The generative context for the formation of criminological discourse in Britain thus includes the activities of a range of (mainly quite gradualist) movements for social reform and ‘improvement,’ often of Protestant religious affiliation; the widespread and intensifying attachment of respectable opinion throughout the later nineteenth and early twentieth centuries to science; and the specific development of a range of institutions and practices aimed at correcting the habits, morals, and lifestyles of the disreputable poor. Emblematic here are such innovations as the Probation of Offenders Act (1907) with its resonant injunction to ‘advise, assist, and befriend’ the wayward, the ‘delinquent,’ the inebriated.
In its articulations with the emergent ‘penal welfare complex’ (Garland, 1985) criminology in Britain thus begins both within and outside ‘the state.’ These pluralist and interventionist characteristics help to explain why there has never been a predominance either of Beccarian ‘Classicism’ or of programmatic Positivism in British criminology despite its attachments to science and its proximity to clinical practices. Neither do the textbook oppositions between such ‘paradigms’ very well describe its eclectic, pragmatic, empiricist, and reformist preferences.
The institutionalization of criminology as a fit subject for study in British universities was profoundly influenced and advanced in the mid-twentieth century by a number of key European émigré intellectuals. Hermann Mannheim established the presence of criminology at the London School of Economics, the single most vital site for social science research in the UK for much of the century, and one with a close set of associations with influential policy communities especially in the Labor and Liberal parties. Mannheim’s scholarly work, including the brilliant but now little-consulted Dilemma of Penal Reform (1939) and the prescient Comparative Criminology (1965) were among the most substantial, and certainly most sociologically informed, of the period. Meanwhile in Cambridge, Leon Radzinowicz set about developing a permanent institutional home for criminology in the unlikely setting of the Law Faculty of Cambridge University. In an autobiography published as late as 1999, Radzinowicz recalls his attraction to English political culture as he encountered it in and after the 1930s. It was, in his eyes, “down to earth, practical, observant, critical” (Radzinowicz, 1999: p. 376). ‘England,’ he asserts, “made me a realist and a pragmatist” (see further Sparks, 1999: p. 454).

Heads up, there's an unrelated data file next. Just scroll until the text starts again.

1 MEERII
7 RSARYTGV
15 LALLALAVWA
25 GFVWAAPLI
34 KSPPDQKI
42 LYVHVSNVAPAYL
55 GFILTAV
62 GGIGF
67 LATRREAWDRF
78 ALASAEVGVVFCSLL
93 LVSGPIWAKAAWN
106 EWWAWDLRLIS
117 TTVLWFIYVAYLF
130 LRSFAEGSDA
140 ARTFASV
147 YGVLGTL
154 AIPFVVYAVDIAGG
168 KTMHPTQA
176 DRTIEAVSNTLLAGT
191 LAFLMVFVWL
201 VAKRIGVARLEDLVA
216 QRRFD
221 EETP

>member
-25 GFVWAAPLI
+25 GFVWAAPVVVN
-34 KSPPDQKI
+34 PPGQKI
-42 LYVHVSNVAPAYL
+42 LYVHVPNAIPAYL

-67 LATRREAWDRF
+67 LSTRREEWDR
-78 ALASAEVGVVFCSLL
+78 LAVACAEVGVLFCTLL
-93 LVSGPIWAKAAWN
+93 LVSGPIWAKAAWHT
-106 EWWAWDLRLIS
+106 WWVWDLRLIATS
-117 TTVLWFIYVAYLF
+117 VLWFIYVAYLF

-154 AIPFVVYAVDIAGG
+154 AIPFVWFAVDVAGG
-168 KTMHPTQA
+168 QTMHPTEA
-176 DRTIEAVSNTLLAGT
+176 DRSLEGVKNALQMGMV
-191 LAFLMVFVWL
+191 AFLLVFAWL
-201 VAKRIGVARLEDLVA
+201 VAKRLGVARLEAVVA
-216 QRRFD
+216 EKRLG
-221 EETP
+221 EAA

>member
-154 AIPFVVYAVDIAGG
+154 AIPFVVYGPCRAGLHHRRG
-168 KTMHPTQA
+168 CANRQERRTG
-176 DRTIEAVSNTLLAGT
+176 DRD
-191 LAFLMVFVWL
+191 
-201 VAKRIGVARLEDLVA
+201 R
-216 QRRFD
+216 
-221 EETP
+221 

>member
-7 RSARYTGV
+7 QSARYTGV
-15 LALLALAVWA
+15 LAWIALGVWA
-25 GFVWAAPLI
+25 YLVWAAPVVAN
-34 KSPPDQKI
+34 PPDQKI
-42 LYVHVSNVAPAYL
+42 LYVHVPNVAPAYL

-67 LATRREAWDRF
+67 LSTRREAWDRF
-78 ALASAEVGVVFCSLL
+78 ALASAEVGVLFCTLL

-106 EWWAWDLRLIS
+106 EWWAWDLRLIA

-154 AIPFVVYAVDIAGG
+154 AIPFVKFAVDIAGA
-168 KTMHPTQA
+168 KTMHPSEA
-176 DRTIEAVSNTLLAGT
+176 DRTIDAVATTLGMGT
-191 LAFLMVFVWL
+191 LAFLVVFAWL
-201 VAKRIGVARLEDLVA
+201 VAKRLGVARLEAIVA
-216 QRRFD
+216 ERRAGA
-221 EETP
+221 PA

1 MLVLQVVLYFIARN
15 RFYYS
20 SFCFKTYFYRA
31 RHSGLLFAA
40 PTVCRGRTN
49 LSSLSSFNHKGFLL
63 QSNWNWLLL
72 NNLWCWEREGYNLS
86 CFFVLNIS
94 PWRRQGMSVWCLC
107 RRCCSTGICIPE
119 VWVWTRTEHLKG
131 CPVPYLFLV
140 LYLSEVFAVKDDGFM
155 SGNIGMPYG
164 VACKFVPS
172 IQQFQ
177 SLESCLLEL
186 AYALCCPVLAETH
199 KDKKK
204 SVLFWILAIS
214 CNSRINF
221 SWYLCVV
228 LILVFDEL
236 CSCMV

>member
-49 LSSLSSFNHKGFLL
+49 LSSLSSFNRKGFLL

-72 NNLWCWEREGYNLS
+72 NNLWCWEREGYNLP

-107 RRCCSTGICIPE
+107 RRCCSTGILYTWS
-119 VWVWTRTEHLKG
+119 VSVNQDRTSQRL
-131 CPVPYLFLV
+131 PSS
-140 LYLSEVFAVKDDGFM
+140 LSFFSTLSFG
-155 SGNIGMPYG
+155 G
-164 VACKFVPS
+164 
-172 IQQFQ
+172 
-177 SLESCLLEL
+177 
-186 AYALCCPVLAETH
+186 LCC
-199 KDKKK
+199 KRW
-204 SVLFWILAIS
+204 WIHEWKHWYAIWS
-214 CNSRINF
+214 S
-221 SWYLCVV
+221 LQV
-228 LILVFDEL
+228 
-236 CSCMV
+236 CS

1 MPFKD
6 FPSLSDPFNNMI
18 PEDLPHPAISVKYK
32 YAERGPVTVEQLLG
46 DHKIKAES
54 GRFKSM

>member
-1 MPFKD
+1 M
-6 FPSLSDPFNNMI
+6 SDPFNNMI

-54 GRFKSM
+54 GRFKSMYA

The influence of Radzinowicz on the subsequent development of the subject was distinctive and substantial but nowadays culturally remote. Radzinowicz set out to create an academic field in the image of the virtues that he attributed to British institutions – thoroughness, decency, probity, and a lack of ideological enthusiasm. The formation in 1960 of the Institute of Criminology, with significant and sustained backing from the Home Office, was a watershed in the institutionalization of British criminology. It marks a transition from amateur enthusiasm and ‘cottage industry’ (Downes, 1988) to academic enterprise. What might seem more unfamiliar to observers beyond the UK (and frequently lamented nowadays by many within it) is the extent to which during the same period the internal research branch of government, the Home Office Research and Planning Unit, also became a major producer of criminological research (Walker, 1988; Newburn, 2011).